It’s this civic pride — a more engaged form of citizenship not just in Black Rock City but in the real world — that underlies the global voluntary association and network of social trust known as the “Burner” community.
“ When we create together, we make something beyond what an individual can do, and that process of seeing your contribution to the whole connect to a mindfulness that opens us up to seeing greater possibilities. When people get pushed into this space, things loosen up, and radical change is possible, innovation is possible.” Jess Hobbs of Oakland-based large-scale art workshop Flux Foundation
As a newly formed nonprofit organization, the Burning Man Project has been able to focus on this role of offering artists a path to become agents of change and manifest new ideas in the world.
David Best, now famous for creating temporary temples across the globe, first created a temple structure at Burning Man in 2000. He never imagined that the people would embrace it as they did. Now, what began as an experiment in the desert has become a worldwide phenomenon.
At Burning Man, the Temple is a place to celebrate and remember those who have been lost in the past. Each iteration of the Temple is built by different guilds and collaborators internationally who submit proposals for what the new year’s Temple might be.
In 2015, in Derry, Northern Ireland, Burning Man collaborated with Artichoke Trust who enlisted David Best to build a temple where, just like in Black Rock City, hundreds of volunteers joined the California Temple Crew to build a 72-ft high structure that towered over the city, uniting the community to celebrate togetherness and help heal from Northern Ireland’s traumatic recent history.
The image below is the architectural rendering of a temple inspired by Best’s work, designed by Hippathy Valentine and built by the people of Christchurch, New Zealand in the wake of a devastating earthquake. The intent was to create a communal focus for grief and recovery. The design is based on the seismic readings of the earthquake itself.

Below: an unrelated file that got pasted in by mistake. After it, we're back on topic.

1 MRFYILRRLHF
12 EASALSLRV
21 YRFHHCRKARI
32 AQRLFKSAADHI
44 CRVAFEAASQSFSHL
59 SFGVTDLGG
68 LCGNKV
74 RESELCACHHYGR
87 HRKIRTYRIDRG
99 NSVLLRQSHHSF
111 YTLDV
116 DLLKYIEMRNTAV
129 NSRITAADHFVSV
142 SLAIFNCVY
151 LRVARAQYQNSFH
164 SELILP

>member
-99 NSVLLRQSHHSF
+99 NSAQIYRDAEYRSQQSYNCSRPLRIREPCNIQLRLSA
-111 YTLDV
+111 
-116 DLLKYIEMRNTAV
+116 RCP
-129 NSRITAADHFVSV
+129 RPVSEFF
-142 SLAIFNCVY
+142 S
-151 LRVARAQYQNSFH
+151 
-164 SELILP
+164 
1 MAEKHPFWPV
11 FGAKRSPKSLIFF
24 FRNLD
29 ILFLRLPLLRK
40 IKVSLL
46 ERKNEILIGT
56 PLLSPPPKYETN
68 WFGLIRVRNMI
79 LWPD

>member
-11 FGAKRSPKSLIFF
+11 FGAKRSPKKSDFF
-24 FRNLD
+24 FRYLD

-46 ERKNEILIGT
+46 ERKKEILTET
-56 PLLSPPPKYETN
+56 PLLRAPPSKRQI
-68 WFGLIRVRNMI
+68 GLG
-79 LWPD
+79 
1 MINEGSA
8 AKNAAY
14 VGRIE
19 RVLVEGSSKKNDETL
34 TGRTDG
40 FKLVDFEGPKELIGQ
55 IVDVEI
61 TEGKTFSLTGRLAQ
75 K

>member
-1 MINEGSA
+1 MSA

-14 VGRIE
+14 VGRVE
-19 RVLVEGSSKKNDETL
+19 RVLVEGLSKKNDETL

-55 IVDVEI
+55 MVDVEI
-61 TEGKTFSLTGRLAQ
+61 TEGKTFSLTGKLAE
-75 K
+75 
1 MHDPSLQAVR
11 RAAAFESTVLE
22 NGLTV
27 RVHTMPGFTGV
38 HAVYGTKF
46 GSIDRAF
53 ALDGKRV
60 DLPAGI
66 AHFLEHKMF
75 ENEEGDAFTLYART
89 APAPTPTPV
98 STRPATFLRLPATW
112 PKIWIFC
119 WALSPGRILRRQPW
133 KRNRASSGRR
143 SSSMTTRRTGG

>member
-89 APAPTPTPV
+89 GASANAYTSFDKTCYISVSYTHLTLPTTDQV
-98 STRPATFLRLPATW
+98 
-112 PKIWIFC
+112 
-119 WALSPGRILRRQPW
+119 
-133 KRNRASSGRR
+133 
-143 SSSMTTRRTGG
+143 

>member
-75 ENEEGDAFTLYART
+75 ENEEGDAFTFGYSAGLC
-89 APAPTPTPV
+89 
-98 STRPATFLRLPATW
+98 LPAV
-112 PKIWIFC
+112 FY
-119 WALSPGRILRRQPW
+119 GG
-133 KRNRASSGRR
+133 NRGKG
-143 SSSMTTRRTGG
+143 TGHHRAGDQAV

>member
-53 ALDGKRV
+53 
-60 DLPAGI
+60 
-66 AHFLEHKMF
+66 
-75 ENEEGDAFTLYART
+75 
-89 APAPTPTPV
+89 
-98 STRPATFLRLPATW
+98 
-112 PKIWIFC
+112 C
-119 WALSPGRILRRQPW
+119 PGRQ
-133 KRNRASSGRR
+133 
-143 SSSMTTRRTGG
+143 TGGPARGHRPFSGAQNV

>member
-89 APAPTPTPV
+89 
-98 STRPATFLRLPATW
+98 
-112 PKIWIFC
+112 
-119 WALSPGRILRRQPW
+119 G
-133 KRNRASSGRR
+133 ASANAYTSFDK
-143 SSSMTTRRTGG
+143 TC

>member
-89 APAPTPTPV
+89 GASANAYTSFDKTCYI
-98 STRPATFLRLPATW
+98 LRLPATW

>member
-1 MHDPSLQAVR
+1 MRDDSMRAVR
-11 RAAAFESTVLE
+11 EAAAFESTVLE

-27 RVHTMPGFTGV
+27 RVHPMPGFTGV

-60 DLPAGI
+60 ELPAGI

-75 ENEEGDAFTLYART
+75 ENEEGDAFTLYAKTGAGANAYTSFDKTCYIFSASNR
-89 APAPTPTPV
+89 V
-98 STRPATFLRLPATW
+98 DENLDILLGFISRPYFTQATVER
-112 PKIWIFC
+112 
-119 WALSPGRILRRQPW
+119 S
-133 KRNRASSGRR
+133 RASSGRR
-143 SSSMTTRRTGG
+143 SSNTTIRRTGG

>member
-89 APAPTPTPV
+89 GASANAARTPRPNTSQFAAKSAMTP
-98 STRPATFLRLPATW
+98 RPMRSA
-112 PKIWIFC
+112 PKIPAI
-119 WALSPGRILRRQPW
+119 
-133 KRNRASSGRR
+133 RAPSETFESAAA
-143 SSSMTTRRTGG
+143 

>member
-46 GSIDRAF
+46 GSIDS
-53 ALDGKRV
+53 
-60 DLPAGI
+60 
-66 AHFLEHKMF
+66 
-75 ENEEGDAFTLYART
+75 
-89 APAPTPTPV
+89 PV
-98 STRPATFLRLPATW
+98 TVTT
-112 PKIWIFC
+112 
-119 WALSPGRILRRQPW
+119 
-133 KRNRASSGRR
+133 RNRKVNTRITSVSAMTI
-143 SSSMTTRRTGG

Temples are just one example of the impact of Burning Man art, artists, and makers have in the world beyond the desert. The inspirational imperative people get from creating Burning Man art has helped drive the formation of numerous collectives that combine collaborative effort on large-scale art projects with active teaching and learning of craft.
“It is a hallmark of our community that in order to turn the fruits of one’s imagination into action in the world, new skills often need to be acquired.” Says Burning Man’s Director of Education, Stuart Mangrum
Groups like the Flaming Lotus Girls and Flux Foundation are as much about making artists as making art, but in the process amazing things get made. There are also are cooperative industrial studios and build spaces like NIMBY, American Steel, and The Generator, where the focus is on making rather than teaching, but where Burning Man artists exchange ideas and skills, wind up working on each other’s projects, and teaching newcomers. This is further reflected in the growing popularity of alternative, not-for-profit, Burner-flavored learning institutions like The Crucible and Gray Area.
Burners have also put their maker skills to uses far removed from art projects. Burners Without Borders (BWB) began as a response to Hurricane Katrina. Over the course of eight months, these volunteers provided over $1 million worth of reconstruction and debris removal to Mississippi residents, and put one community over three years ahead of government relief efforts in the region. BWB was founded when they decided to keep going and apply this model of relief, based in the skills needed to create collaborative art projects, to use in communities in need.
Their projects have since seen offshoots of their own. One shining example is Communitere, a dynamic and sustainable organization that provides Maker spaces to communities that have suffered from natural disasters. This allows people to create the relief efforts they need for themselves, tapping into their own skills and resiliency and applying their knowledge of what they their neighbours actually need right now. Communitere now operates in Haiti, Nepal and the Philippines, providing space to NGOs like Field Ready, who is pioneering the use of 3D printers in disaster areas.
Drawing on the Past, Building for the Future: Da Vinci’s Workshop.
Each year, Burning Man chooses a new theme, often with challenging social implications, as a focal point around which teams and projects self-organize and transform the blank desert canvas into thriving Black Rock City.
In realizing this year’s event theme, Da Vinci’s Workshop, Larry Harvey and the builders of Black Rock City are attempting what may be their most ambitious project to date: mounting the Man on a mechanism that will enable it to rotate on a vertical plane, and surrounding this human-powered contraption with a public square designed to evoke the terra-cotta and plastered-brick ambiance of a Renaissance piazza.
This year, Burning Man will call on artists, craftspeople, and tinkerers from across the Burning Man Global Network and beyond to help program four rows of Guild Workshops intended for the teaching, learning, and practical application of art and craft. For the first time ever, Burning Man Arts has set aside a portion of its Honorarium Art Grant budget to help bring these ideas to life inside these workshops. The emphasis within the workshop spaces will be on experiential learning through hands-on doing.
Burning Man is a kindred movement to the makers, animated and energized by many of the same impulses, and we are thrilled to see that relationship recognized.
Jenn Sander works on Global Innovation for Burning Man.